In words of matchless beauty and tenderness, the apostle Paul set before the sages of Athens the divine purpose in the creation and distribution of races and nations. "God that made the world and all things therein," declared the apostle, "hath made of one blood all nations of men for to dwell on all the face of the earth, and hath determined the times before appointed, and the bounds of their habitation; that they should seek the Lord, if haply they might feel after Him, and find Him." Acts 17:24-27.
God has made plain that whosoever will, may come "into the bond of the covenant." Ezekiel 20:37. In the creation it was His purpose that the earth should be inhabited by beings whose existence would be a blessing to themselves and to one another, and an honor to their Creator. All who will may identify themselves with this purpose. Of them it is spoken, "This people have I formed for Myself; they shall show forth My praise." Isaiah 43:21.
In His law God has made known the principles that underlie all true prosperity, both of nations and of individuals. To the Israelites Moses declared of this law: "This is your wisdom and your understanding." "It is not a vain thing for you; because it is your life." Deuteronomy 4:6; 32:47. The blessings thus assured to Israel are, on the same
conditions and in the same degree, assured to every nation and to every individual under the broad heavens.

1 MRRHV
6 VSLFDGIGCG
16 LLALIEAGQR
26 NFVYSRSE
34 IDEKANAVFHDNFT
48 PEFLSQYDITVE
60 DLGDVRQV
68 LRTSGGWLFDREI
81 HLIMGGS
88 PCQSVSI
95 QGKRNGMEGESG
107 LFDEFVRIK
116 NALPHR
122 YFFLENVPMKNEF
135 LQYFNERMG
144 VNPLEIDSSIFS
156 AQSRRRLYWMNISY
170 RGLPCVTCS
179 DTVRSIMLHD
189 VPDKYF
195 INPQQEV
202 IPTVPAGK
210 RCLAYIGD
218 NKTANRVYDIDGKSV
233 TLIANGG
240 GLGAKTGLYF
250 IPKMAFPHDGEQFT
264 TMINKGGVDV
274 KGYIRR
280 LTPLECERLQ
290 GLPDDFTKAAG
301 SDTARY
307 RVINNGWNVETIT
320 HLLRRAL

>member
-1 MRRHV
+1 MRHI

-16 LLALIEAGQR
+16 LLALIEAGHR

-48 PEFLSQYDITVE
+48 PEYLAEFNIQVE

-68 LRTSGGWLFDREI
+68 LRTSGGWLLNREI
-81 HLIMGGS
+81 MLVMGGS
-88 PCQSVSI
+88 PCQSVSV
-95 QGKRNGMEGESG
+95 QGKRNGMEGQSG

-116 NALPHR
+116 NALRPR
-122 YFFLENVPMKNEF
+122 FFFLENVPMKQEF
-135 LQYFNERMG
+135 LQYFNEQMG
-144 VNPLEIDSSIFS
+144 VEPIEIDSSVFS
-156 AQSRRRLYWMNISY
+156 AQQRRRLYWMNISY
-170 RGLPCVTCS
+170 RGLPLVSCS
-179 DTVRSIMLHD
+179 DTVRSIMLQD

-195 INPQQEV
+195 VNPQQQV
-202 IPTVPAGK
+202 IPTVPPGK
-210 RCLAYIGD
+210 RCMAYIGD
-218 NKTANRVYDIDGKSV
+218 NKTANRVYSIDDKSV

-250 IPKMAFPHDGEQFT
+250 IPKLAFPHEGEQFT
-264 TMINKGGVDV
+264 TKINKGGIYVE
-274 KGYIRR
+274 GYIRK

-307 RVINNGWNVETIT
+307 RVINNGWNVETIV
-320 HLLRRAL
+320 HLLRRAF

Hundreds of years before certain nations came upon the stage of action, the Omniscient One looked down the ages and predicted the rise and fall of the universal kingdoms. God declared to Nebuchadnezzar that the kingdom of Babylon should fall, and a second kingdom would arise, which also would have its period of trial. Failing to exalt the true God, its glory would fade, and a third kingdom would occupy its place. This also would pass away; and a fourth, strong as iron, would subdue the nations of the world.
Had the rulers of Babylon--that richest of all earthly kingdoms--kept always before them the fear of Jehovah, they would have been given wisdom and power which would have bound them to Him and kept them strong. But they made God their refuge only when harassed and perplexed. At such times, failing to find help in their great men, they sought it from men like Daniel--men who they knew honored the living God and were honored by Him. To these men they appealed to unravel the mysteries of Providence; for though the rulers of proud Babylon were men of the highest intellect, they had separated themselves so far from God by transgression that they could not understand the revelations and the warnings given them concerning the future.
In the history of nations the student of God's word may behold the literal fulfillment of divine prophecy. Babylon, shattered and broken at last, passed away because in prosperity its rulers had regarded themselves as independent of
God, and had ascribed the glory of their kingdom to human achievement. The Medo-Persian realm was visited by the wrath of Heaven because in it God's law had been trampled underfoot. The fear of the Lord had found no place in the hearts of the vast majority of the people. Wickedness, blasphemy, and corruption prevailed. The kingdoms that followed were even more base and corrupt; and these sank lower and still lower in the scale of moral worth.